IE 11 is not supported. For an optimal experience visit our site on another browser.

Turnout in Virginia next week will be lower than 2020 — but by how much?

First Read is your briefing from "Meet the Press" and the NBC Political Unit on the day's most important political stories and why they matter.
Image: Terry McAuliffe
Terry McAuliffe welcomes former U.S. President Barack Obama during his campaign rally in Richmond, Va., on Oct. 23, 2021.Kevin Lamarque / Reuters

WASHINGTON — President Joe Biden tonight stumps for Democrat Terry McAuliffe in Virginia’s tight race for governor — and it comes after previous campaign appearances by former President Barack Obama, Vice President Kamala Harris and voting rights activist Stacey Abrams.

So if you don’t think this election comes down to turnout, especially with polls showing that Republican voters are more enthusiastic than Democrats, then think again.

Turnout for this race for governor has always been lower than what the presidential contest had the previous year.


  • Presidential: 3.72 million total votes cast
  • Governor: 1.99 million (47 percent decline from ’08)


  • Presidential: 3.86 million
  • Governor: 2.24 million (42 percent decline from ’12)


  • Presidential: 3.98 million
  • Governor: 2.61 million (34 percent decline from ’16)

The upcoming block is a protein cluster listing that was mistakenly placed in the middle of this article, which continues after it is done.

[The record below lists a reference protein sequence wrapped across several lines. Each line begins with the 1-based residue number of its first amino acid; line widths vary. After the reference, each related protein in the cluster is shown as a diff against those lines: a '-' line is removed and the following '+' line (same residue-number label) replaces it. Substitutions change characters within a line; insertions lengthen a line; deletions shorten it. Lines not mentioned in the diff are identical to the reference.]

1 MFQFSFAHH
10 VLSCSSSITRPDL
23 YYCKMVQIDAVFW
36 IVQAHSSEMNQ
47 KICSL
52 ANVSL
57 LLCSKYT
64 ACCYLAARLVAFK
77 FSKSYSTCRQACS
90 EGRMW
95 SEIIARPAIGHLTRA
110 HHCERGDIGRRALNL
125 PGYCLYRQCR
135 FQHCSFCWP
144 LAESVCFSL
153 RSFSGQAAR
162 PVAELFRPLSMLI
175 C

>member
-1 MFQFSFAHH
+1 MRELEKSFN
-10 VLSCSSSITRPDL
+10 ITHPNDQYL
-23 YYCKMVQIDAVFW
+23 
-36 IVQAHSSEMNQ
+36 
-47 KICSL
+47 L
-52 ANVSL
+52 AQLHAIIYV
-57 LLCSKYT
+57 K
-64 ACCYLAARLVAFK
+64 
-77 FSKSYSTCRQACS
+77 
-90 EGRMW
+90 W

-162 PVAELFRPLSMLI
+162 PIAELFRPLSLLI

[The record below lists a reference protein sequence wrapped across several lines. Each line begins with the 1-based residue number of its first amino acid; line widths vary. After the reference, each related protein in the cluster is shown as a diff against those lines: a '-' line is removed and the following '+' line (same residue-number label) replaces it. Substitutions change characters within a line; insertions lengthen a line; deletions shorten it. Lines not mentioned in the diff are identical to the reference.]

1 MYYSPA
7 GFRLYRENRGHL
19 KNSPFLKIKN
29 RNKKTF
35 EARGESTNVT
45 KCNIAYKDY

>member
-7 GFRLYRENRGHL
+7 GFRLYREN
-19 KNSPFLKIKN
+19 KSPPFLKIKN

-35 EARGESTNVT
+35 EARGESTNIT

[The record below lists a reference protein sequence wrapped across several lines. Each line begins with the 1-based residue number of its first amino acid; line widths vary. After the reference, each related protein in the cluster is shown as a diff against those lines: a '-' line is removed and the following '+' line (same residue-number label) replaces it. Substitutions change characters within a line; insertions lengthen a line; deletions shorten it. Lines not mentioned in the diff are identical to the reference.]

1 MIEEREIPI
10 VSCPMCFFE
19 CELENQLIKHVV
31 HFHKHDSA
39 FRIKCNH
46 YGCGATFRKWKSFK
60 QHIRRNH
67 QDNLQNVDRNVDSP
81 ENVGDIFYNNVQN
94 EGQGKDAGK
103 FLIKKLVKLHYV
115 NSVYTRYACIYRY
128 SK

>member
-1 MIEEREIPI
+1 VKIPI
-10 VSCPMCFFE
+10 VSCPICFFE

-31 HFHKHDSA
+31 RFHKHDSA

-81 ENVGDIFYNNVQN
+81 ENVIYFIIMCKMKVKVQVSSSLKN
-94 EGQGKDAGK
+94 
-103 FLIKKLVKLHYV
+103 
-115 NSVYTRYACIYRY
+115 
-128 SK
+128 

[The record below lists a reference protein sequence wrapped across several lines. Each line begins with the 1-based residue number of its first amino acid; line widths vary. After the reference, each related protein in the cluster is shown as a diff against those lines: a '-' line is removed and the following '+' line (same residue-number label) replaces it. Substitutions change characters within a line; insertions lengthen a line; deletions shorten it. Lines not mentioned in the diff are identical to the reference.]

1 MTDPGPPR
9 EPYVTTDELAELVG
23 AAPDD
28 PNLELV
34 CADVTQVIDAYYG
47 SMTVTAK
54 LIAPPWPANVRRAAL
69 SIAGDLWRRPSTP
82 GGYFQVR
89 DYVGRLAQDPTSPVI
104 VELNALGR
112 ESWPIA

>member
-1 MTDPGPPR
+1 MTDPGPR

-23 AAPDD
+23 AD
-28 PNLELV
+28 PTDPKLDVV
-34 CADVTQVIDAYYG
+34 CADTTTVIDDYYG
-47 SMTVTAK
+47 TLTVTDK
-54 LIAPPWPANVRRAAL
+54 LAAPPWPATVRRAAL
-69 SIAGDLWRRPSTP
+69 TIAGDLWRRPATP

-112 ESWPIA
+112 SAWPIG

• Presidential: 4.46 million
  • Governor: ???

But per our colleague, Ed Demaria, Democrats have recently performed better when turnout doesn’t drop as low.

Democrats’ largest recent victory in this gubernatorial race (2017 when Ralph Northam won by 9 points) took place when turnout had declined the least from the previous presidential election (34 percent drop).

And Republicans’ largest victory (2009 when Bob McDonnell won by 17 points) came when turnout had declined the most from the most recent presidential (47 percent decrease).

Tweet of the day

Chipping away

As for the budget talks on Capitol Hill, it’s déjà vu — starring Sen. Joe Manchin, D-W.V.

“Paid family leave, one of the hallmarks of President Joe Biden's social safety net agenda, is in jeopardy of being pared once again or even cut from a major spending bill over a lack of support from Sen. Joe Manchin, D-W.Va.,” NBC’s Ali Vitali, Leigh Ann Caldwell, Frank Thorp V and Lauren Egan write.

“Manchin, one of two Senate Democrats who have chipped away at Biden's ‘Build Back Better’ proposal, is against including four weeks of paid family and medical leave, said two sources familiar with the negotiations. The provision was recently presented as a compromise to the 12 weeks Biden initially proposed.”

More: “Manchin is also souring on Medicare vouchers to help cover annual dental costs, as well as a push to expand Medicaid in Republican-led states that have not expanded coverage. Biden's original proposal called for broadening Medicare coverage to include dental care.”

Data Download: The numbers you need to know today

41 percent: President Biden’s Virginia approval rating in the new USA Today/Suffolk University poll, which shows the McAuliffe-Youngkin race virtually tied.